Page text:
TPM News

Defense Secretary Robert Gates has threatened to fire Pentagon employees who are leaking details of President Obama's deliberations on whether to send more troops to Afghanistan.

Gates addressed the leaks today in a press briefing while flying to Wisconsin, according to an article in the Pentagon's own American Forces Press Service.

"I am appalled by the amount of leaking that has been going on," he said.

From the article:

Gates said he has little doubt that some of those leaks have come from within the Defense Department. "If I found out who" was involved, he said, "it would probably be a career ender."

The official line from the White House and Pentagon is that Obama remains undecided on how many troops to send.

He also condemned leaks on the Ft. Hood shootings, saying: "Everybody out there with their own little piece of the action" doesn't understand how it fits into the big picture.

"Everybody out there ought to just shut up."

Another d'oh to add to the pile at the Washington Times: A newsroom source tells TPM that the Bloomberg terminal screen in the newsroom says something along the lines of "service canceled for non-payment." Apparently, the source tells TPM, Bloomberg is just one of many vendors that hasn't been paid in months.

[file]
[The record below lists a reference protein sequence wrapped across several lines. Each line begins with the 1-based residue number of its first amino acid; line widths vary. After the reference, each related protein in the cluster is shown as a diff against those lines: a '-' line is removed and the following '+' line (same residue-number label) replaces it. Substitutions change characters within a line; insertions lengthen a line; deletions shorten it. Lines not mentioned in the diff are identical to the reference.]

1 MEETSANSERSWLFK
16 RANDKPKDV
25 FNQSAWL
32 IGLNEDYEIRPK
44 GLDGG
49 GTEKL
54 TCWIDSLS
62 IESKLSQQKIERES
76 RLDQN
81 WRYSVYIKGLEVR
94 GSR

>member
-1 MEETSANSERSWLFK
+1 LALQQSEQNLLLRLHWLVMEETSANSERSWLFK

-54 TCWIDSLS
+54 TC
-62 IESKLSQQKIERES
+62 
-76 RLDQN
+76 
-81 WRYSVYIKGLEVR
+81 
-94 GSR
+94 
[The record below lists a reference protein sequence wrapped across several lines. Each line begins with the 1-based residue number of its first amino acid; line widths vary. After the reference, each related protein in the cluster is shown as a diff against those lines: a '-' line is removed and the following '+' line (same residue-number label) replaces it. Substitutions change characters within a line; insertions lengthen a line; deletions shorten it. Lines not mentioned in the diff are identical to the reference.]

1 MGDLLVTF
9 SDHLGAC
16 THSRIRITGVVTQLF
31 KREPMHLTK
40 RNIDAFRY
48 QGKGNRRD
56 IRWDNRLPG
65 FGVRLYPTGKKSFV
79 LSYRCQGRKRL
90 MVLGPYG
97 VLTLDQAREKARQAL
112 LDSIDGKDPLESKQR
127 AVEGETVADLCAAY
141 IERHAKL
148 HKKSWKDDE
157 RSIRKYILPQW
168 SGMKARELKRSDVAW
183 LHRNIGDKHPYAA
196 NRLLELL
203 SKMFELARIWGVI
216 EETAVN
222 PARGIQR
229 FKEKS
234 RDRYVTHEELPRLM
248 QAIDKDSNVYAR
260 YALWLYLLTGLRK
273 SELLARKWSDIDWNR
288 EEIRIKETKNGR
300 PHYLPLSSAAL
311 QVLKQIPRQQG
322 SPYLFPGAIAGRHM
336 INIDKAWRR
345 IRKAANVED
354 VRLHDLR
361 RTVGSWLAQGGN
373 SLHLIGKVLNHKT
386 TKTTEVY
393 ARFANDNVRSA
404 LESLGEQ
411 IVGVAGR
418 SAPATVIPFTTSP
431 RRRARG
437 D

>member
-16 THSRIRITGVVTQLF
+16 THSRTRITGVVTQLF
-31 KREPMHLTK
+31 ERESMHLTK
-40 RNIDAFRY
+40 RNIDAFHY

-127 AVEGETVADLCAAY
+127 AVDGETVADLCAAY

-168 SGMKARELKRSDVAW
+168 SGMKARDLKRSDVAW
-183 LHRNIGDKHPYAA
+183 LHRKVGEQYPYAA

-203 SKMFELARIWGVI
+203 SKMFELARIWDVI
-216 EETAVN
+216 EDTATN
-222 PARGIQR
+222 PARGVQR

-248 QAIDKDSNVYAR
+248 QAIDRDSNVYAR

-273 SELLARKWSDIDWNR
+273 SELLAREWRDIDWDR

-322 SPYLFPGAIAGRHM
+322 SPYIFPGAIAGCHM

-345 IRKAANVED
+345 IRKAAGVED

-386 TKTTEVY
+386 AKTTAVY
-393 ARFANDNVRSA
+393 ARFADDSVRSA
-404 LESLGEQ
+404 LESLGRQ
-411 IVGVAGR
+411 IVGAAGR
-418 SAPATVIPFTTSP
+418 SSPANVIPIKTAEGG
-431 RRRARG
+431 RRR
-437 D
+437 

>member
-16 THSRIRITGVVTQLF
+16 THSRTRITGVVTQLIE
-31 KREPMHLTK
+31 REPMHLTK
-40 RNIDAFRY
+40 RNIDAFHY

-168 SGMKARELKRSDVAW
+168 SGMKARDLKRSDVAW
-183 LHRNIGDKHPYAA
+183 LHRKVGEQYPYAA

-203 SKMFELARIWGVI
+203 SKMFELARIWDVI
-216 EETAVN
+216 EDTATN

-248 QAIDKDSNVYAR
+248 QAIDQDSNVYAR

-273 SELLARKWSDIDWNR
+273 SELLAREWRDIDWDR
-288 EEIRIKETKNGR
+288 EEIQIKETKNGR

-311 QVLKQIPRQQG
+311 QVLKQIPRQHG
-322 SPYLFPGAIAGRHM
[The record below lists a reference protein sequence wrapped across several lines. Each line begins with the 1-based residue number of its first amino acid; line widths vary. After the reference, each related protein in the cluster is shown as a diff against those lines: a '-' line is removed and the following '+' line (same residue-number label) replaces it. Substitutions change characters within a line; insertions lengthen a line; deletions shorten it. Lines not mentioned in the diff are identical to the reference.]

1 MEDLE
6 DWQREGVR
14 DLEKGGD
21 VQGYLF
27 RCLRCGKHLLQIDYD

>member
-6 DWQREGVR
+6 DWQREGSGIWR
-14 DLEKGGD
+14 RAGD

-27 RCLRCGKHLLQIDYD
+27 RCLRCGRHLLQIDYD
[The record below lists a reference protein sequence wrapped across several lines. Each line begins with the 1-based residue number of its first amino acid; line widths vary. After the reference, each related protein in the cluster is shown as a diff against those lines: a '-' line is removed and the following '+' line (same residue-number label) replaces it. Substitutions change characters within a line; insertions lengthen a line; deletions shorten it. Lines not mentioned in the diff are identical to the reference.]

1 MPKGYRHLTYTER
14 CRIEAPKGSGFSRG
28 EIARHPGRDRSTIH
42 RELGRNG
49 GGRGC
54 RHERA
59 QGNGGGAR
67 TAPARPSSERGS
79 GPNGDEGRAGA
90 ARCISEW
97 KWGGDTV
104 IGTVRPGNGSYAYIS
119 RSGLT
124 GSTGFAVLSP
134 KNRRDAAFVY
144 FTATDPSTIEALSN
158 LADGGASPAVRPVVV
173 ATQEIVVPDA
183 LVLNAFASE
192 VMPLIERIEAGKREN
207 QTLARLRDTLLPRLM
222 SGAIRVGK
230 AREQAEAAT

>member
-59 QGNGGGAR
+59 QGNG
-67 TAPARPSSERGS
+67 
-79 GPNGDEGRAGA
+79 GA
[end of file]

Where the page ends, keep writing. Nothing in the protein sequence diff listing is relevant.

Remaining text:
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Estimates of the size of the investment scheme allegedly carried out by politically connected Fort Lauderdale attorney Scott Rothstein have now soared to $1 billion, up from $500 million, which was up from $100 million. Meanwhile, Rothstein is still free and was even taped Monday having a lunchtime cocktail at Fort Lauderdale's Capital Grille.

Civil charges were brought in the case Monday by the IRS and authorities have seized his 87-foot yacht and several sports cars, but Rothstein, who was a top moneyman for Gov. Charlie Crist known for his expensive tastes, has not been charged criminally.

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The Stupak amendment has touched off a furious argument among Democratic politicians and elites--one that could tank the entire health care reform project if it's not resolved by the time legislation comes up for a final vote in the House.